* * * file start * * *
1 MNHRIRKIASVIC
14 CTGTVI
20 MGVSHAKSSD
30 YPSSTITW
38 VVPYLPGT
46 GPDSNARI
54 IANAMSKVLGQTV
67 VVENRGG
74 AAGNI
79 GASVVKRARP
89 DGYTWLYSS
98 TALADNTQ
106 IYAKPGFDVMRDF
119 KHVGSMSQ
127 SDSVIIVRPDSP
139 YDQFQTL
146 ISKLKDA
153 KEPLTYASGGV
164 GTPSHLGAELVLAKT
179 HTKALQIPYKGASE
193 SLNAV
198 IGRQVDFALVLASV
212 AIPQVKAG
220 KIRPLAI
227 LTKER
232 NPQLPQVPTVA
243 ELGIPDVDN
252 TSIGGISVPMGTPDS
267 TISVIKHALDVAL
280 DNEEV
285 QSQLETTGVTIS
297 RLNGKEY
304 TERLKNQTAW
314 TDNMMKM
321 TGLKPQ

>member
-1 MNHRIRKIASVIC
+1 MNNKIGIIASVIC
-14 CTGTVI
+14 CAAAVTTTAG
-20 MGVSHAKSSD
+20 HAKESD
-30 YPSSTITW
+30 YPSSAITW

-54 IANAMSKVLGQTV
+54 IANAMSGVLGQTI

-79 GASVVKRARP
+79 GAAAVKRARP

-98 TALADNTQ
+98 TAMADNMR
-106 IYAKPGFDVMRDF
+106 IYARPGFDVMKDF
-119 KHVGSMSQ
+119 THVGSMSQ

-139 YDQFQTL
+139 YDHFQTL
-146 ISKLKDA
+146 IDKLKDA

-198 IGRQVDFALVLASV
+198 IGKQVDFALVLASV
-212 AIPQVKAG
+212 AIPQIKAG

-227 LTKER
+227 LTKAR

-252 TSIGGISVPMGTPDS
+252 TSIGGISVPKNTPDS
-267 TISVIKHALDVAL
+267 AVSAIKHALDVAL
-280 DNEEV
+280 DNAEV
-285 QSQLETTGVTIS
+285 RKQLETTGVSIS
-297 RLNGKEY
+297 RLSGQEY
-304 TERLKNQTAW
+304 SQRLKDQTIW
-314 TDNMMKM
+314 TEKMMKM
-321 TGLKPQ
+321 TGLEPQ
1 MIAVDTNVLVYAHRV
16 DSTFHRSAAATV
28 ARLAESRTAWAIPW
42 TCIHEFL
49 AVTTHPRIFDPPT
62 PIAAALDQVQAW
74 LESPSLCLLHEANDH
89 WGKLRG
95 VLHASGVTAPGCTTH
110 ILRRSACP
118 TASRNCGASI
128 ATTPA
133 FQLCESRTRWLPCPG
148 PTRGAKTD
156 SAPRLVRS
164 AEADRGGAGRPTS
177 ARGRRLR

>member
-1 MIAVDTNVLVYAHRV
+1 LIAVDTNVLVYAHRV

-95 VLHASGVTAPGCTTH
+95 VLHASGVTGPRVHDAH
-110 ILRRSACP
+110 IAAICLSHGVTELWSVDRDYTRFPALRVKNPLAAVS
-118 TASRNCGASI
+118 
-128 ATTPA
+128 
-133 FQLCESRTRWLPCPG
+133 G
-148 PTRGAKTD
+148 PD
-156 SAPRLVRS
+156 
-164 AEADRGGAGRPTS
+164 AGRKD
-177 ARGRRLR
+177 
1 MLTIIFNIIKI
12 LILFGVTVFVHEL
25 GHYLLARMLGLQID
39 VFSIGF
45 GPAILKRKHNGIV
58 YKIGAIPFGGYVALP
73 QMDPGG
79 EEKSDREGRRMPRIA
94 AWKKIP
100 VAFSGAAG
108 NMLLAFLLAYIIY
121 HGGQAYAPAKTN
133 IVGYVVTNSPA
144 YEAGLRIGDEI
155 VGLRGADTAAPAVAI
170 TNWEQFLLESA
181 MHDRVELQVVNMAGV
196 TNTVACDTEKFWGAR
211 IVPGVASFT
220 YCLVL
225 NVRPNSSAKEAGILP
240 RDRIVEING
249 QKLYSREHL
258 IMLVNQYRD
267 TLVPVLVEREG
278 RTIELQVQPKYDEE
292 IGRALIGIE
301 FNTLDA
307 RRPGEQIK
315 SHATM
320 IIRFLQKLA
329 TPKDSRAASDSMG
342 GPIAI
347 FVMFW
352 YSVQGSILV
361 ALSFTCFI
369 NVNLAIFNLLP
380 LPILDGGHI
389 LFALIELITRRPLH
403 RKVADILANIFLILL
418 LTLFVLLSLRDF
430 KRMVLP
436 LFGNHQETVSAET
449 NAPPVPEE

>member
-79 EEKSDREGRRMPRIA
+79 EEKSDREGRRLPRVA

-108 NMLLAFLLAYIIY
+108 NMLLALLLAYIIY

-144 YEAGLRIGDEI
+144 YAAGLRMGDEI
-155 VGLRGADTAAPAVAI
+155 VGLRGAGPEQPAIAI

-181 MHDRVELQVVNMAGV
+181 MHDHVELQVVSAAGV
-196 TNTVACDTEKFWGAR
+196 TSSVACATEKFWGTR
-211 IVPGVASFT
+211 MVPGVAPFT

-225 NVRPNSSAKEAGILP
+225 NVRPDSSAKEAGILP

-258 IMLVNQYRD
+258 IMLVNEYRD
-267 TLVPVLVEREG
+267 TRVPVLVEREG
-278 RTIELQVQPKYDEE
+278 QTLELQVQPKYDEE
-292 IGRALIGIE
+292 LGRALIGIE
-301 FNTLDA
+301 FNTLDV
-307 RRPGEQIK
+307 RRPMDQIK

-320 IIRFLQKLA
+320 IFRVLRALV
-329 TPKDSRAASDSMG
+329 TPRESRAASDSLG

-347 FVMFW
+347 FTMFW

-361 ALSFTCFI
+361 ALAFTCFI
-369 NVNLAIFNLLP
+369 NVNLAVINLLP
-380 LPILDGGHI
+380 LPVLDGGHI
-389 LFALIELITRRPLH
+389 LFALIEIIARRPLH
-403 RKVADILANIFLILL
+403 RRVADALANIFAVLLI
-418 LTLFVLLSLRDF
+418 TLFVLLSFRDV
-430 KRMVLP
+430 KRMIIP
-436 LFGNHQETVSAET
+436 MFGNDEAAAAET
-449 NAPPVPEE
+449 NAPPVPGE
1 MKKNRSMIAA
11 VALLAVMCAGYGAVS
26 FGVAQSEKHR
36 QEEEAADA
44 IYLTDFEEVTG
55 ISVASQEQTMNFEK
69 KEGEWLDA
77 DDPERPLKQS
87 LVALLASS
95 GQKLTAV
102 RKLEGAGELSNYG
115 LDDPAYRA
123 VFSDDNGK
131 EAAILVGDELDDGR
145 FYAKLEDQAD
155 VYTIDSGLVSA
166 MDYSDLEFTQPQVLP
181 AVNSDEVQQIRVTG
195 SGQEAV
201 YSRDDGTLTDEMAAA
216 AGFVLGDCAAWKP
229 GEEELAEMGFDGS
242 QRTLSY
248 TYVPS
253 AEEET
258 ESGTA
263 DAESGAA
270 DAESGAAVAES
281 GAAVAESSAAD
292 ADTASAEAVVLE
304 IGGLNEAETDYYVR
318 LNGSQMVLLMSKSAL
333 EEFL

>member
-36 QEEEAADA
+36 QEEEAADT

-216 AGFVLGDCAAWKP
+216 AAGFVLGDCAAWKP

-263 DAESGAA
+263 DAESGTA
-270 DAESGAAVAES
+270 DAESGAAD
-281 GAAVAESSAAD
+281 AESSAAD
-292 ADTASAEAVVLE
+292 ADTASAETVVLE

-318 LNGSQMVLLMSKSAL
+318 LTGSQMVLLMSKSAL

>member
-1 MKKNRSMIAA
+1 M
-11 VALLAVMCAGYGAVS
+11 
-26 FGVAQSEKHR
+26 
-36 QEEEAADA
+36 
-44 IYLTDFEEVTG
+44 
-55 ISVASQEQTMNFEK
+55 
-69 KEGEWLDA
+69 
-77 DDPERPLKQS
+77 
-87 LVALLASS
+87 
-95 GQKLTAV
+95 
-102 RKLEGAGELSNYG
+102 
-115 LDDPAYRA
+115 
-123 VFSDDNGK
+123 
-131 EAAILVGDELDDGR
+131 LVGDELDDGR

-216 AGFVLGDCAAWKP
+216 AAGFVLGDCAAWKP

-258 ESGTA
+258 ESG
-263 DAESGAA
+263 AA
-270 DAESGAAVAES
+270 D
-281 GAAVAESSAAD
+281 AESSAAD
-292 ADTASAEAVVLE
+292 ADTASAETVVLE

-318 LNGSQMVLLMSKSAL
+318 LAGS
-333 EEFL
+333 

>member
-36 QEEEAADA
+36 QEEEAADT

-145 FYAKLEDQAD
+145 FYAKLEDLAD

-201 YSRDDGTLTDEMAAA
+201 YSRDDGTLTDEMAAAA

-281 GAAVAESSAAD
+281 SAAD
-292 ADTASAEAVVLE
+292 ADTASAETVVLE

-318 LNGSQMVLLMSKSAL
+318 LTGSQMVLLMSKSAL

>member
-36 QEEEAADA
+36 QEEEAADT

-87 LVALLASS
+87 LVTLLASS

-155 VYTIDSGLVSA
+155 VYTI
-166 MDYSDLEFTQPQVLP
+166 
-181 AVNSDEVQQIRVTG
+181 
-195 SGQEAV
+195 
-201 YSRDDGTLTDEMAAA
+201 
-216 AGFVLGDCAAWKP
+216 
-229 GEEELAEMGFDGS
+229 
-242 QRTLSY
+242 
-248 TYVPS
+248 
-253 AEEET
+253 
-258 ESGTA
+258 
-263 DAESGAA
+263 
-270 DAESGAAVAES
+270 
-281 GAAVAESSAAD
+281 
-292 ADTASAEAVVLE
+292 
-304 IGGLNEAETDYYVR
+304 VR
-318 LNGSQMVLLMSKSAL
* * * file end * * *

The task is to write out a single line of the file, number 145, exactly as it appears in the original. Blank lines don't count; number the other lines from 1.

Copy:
292 IGRALIGIE